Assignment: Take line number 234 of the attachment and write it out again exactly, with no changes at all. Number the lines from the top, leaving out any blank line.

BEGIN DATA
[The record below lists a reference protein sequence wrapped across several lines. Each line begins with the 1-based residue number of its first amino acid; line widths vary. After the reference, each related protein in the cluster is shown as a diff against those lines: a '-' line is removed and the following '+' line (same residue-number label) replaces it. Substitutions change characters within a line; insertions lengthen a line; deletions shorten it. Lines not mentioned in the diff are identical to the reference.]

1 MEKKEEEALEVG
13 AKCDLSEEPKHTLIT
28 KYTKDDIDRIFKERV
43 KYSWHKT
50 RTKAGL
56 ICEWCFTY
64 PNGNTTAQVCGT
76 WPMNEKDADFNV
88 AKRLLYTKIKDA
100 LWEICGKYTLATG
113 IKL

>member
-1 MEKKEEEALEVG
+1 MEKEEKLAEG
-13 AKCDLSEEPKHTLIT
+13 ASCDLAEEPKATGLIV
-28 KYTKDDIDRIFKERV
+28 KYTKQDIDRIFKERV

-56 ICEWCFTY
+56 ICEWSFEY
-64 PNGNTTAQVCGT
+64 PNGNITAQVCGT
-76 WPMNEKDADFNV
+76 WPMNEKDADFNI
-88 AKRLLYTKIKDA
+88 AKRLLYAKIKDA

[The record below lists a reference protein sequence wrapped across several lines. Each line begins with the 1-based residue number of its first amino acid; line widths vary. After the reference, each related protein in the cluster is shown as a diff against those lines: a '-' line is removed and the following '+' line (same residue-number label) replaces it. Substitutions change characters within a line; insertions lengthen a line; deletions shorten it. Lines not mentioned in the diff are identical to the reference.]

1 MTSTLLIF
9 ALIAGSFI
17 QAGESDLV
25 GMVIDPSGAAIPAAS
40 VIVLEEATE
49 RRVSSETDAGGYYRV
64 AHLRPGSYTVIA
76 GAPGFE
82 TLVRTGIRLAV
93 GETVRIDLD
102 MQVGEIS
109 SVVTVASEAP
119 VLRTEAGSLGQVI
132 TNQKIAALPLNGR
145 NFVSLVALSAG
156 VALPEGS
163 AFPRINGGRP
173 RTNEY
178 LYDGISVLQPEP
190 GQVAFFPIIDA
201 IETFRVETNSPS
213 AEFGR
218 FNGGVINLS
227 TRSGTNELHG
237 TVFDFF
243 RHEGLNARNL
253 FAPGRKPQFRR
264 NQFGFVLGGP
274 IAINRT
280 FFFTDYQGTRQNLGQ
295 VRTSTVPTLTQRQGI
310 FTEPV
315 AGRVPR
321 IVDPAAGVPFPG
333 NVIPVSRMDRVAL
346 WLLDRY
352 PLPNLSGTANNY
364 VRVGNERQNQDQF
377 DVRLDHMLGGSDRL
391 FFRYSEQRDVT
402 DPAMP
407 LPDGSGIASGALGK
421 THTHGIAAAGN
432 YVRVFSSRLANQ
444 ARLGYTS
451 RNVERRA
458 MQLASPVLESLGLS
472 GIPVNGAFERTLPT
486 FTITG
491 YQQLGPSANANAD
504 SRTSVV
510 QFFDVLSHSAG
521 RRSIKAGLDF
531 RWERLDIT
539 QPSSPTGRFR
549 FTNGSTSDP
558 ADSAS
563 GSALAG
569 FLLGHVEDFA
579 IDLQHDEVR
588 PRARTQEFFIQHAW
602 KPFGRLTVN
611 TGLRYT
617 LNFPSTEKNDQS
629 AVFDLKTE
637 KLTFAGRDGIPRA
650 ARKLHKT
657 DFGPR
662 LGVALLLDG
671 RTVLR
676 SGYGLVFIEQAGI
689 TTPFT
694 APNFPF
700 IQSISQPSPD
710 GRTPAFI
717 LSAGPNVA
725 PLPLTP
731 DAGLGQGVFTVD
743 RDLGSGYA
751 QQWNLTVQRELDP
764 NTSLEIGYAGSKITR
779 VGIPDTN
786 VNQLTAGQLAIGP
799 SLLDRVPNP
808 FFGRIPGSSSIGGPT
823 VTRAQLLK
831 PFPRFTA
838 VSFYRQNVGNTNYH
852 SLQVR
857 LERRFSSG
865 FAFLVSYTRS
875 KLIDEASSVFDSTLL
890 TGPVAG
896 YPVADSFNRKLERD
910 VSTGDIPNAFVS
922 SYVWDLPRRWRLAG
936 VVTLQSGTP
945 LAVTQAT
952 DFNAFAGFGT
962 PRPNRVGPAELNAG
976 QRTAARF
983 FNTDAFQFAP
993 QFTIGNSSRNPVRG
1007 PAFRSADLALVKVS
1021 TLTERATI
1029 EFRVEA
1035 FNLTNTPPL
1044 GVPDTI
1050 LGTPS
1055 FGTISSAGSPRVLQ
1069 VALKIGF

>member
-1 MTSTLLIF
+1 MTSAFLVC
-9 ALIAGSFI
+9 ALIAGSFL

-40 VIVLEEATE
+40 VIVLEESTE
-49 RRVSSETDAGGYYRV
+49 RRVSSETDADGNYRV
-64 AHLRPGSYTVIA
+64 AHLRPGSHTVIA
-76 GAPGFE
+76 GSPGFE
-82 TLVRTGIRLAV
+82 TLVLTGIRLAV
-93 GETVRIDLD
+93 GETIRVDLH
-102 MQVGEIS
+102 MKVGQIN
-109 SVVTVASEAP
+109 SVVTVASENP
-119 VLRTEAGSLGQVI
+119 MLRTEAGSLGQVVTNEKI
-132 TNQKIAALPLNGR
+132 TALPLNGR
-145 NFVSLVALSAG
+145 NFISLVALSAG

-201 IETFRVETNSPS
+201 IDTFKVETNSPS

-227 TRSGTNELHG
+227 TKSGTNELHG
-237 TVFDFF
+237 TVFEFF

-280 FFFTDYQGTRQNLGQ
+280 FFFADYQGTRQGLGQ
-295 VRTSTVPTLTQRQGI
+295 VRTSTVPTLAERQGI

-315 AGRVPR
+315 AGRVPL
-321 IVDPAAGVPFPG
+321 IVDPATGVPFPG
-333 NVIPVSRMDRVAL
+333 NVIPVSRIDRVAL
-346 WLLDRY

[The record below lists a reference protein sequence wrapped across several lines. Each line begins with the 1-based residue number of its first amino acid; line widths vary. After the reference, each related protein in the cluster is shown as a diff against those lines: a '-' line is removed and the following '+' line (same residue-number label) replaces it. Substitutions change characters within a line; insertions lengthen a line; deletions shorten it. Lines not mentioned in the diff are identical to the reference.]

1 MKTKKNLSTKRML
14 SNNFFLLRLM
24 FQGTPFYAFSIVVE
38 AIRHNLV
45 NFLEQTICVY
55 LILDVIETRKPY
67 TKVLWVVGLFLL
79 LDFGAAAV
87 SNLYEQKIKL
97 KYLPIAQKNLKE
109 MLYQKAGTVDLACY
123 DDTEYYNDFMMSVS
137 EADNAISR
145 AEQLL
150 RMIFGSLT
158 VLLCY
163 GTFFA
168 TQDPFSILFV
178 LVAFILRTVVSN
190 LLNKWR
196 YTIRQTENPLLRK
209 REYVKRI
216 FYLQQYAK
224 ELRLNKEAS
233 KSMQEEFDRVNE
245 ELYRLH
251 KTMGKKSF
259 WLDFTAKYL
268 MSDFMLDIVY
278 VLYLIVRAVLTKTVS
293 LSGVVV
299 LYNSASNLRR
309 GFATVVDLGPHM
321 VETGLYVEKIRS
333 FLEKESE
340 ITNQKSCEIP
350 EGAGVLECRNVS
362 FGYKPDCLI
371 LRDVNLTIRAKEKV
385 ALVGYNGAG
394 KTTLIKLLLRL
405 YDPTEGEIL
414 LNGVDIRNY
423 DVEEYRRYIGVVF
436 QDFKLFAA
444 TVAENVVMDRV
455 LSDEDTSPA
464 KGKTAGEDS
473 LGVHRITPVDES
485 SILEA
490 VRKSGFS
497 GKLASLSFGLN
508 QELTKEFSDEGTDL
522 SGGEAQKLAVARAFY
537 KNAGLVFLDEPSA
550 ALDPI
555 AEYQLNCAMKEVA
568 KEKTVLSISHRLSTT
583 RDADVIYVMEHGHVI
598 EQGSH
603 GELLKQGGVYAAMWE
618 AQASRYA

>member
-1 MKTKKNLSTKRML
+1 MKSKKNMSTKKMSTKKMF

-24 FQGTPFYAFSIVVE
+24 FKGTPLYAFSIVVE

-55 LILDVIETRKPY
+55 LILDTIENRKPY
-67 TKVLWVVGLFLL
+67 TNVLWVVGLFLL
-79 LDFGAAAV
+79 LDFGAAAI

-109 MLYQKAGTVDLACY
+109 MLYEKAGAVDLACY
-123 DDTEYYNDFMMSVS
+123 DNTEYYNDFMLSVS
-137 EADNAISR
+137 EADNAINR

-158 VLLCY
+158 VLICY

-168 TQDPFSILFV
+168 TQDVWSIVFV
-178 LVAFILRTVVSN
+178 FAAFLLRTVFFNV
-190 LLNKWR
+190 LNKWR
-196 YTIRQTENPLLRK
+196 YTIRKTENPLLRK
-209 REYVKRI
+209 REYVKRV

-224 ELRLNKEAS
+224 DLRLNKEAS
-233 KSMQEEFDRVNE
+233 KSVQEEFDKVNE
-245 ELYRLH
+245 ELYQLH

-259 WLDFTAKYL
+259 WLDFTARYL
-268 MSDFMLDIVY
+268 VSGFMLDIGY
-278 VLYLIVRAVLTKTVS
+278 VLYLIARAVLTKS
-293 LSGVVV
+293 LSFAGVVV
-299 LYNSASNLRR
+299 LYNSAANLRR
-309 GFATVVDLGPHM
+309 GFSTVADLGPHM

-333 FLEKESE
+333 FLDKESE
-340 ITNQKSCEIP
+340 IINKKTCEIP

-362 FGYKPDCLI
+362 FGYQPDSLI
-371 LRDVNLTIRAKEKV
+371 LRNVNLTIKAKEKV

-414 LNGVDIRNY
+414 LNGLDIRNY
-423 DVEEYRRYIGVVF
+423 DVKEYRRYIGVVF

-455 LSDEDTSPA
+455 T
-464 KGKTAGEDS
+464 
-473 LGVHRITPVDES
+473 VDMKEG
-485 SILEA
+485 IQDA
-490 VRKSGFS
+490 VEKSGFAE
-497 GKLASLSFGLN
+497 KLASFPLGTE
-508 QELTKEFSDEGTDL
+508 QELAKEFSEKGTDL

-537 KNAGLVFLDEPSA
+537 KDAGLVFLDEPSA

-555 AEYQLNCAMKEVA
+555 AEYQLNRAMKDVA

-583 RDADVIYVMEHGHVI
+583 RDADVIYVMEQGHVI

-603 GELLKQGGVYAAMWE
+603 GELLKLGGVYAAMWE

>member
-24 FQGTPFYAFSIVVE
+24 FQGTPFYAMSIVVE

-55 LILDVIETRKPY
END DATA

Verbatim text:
485 SILEA